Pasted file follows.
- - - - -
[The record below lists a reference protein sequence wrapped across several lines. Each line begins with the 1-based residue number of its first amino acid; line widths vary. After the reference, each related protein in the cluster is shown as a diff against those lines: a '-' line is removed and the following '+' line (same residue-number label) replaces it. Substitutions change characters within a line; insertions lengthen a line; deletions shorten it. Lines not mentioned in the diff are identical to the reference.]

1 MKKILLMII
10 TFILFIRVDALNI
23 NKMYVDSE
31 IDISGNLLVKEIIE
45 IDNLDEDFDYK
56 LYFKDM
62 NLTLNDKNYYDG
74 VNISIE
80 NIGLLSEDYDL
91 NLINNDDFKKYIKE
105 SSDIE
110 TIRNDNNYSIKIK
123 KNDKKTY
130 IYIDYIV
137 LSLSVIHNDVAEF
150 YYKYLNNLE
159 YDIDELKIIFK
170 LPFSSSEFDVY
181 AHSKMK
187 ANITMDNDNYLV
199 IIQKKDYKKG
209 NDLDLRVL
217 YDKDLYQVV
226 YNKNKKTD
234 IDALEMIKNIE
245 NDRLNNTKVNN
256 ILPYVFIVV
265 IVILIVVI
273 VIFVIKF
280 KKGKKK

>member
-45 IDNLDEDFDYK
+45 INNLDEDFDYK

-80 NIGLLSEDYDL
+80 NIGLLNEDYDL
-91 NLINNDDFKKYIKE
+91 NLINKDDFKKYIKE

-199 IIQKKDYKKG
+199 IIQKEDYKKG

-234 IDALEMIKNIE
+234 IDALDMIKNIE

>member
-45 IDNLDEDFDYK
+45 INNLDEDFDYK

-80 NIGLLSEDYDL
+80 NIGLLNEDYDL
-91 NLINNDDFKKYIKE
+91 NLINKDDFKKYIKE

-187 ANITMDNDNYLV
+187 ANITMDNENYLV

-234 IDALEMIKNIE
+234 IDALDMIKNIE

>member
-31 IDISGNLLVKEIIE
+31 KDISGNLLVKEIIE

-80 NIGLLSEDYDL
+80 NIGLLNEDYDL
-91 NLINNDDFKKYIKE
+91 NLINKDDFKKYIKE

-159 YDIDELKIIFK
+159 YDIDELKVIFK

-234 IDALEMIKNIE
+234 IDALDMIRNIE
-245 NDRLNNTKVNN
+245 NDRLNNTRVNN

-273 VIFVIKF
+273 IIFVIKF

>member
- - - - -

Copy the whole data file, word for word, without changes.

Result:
[The record below lists a reference protein sequence wrapped across several lines. Each line begins with the 1-based residue number of its first amino acid; line widths vary. After the reference, each related protein in the cluster is shown as a diff against those lines: a '-' line is removed and the following '+' line (same residue-number label) replaces it. Substitutions change characters within a line; insertions lengthen a line; deletions shorten it. Lines not mentioned in the diff are identical to the reference.]

1 MKKILLMII
10 TFILFIRVDALNI
23 NKMYVDSE
31 IDISGNLLVKEIIE
45 IDNLDEDFDYK
56 LYFKDM
62 NLTLNDKNYYDG
74 VNISIE
80 NIGLLSEDYDL
91 NLINNDDFKKYIKE
105 SSDIE
110 TIRNDNNYSIKIK
123 KNDKKTY
130 IYIDYIV
137 LSLSVIHNDVAEF
150 YYKYLNNLE
159 YDIDELKIIFK
170 LPFSSSEFDVY
181 AHSKMK
187 ANITMDNDNYLV
199 IIQKKDYKKG
209 NDLDLRVL
217 YDKDLYQVV
226 YNKNKKTD
234 IDALEMIKNIE
245 NDRLNNTKVNN
256 ILPYVFIVV
265 IVILIVVI
273 VIFVIKF
280 KKGKKK

>member
-45 IDNLDEDFDYK
+45 INNLDEDFDYK

-80 NIGLLSEDYDL
+80 NIGLLNEDYDL
-91 NLINNDDFKKYIKE
+91 NLINKDDFKKYIKE

-199 IIQKKDYKKG
+199 IIQKEDYKKG

-234 IDALEMIKNIE
+234 IDALDMIKNIE

>member
-45 IDNLDEDFDYK
+45 INNLDEDFDYK

-80 NIGLLSEDYDL
+80 NIGLLNEDYDL
-91 NLINNDDFKKYIKE
+91 NLINKDDFKKYIKE

-187 ANITMDNDNYLV
+187 ANITMDNENYLV

-234 IDALEMIKNIE
+234 IDALDMIKNIE

>member
-31 IDISGNLLVKEIIE
+31 KDISGNLLVKEIIE

-80 NIGLLSEDYDL
+80 NIGLLNEDYDL
-91 NLINNDDFKKYIKE
+91 NLINKDDFKKYIKE

-159 YDIDELKIIFK
+159 YDIDELKVIFK

-234 IDALEMIKNIE
+234 IDALDMIRNIE
-245 NDRLNNTKVNN
+245 NDRLNNTRVNN

-273 VIFVIKF
+273 IIFVIKF

>member